As the slashing of the legal aid budget nears, it has become common to hear City law firms talked up as white knights ready to ride to the rescue of those no longer able to secure funding to take their problems to court. The trouble is, the amount of hours these firms devote to their pro bono programmes keeps falling.
Freshfields Bruckhaus Deringer is the latest to announce a decline, with its freshly released 2010-11 corporate social responsibility (CSR) report revealing that pro bono and volunteering activities are down by 11% across the firm. It gets worse, much worse…
The news follows the December admission by fellow magic circle outfit Linklaters that its total number of CSR hours for the year had plunged by a massive 31.5%. A few months earlier, Allen & Overy disclosed that the total amount of hours it spent on pro bono work had plummeted by 27%.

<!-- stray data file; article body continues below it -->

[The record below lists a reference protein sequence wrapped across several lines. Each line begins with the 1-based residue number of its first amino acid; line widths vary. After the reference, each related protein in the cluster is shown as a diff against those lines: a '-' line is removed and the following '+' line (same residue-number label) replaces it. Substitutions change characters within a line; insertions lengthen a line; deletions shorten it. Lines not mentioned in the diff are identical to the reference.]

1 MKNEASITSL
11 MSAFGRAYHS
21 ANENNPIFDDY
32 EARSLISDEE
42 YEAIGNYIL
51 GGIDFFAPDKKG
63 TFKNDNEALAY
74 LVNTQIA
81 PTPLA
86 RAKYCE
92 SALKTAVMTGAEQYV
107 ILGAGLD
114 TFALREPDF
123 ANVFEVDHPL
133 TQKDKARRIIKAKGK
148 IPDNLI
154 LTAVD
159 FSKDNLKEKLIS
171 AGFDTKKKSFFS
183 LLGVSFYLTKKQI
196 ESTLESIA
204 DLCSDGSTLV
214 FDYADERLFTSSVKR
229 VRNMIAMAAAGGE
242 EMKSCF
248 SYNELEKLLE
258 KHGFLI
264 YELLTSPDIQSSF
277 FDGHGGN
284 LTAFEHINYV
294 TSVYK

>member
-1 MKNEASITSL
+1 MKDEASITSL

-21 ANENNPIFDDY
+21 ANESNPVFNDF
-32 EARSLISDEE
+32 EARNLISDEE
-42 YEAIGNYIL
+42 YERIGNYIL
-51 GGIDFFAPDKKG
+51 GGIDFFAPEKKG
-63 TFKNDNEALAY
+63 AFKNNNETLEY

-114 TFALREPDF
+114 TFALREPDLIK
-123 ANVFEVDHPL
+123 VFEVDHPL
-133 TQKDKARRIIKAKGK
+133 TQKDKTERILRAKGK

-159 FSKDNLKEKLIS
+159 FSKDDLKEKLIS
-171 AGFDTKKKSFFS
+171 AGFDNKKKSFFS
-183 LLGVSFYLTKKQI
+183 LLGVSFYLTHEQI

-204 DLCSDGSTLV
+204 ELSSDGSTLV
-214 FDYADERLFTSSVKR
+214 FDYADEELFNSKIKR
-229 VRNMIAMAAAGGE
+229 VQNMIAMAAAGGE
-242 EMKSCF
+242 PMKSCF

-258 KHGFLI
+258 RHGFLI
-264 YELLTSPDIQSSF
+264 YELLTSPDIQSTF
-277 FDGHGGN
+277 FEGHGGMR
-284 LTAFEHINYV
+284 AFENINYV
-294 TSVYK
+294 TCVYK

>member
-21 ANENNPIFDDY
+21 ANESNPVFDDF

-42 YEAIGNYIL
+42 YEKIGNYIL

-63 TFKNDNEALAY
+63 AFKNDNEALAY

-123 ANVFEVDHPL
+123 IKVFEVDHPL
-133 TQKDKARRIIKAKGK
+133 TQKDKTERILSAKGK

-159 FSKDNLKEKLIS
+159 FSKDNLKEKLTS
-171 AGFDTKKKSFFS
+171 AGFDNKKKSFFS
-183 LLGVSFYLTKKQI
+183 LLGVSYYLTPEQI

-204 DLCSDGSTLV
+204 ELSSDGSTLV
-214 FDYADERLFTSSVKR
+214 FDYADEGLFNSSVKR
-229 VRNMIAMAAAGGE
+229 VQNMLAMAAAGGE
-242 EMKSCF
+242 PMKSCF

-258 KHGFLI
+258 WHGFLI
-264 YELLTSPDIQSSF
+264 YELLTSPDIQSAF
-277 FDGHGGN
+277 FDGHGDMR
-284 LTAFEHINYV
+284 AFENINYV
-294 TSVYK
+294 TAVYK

Meanwhile, the 2% rise in pro bono at Clifford Chance excitedly reported on by Legal Week in September came on the back of a whopping 29% fall in the firm’s pro bono hours the previous year – something the magazine failed to mention.
Part of the problem is that the cash-strapped legal press is too scared to hold magic circle firms to account for fear they will stop advertising with them. Until this changes, is it realistic to expect these profit-obsessed firms – where, in spite of the fall in CSR hours, the top partners earn almost £2m – to be relied upon to fill the gap set to be created by the legal aid cuts?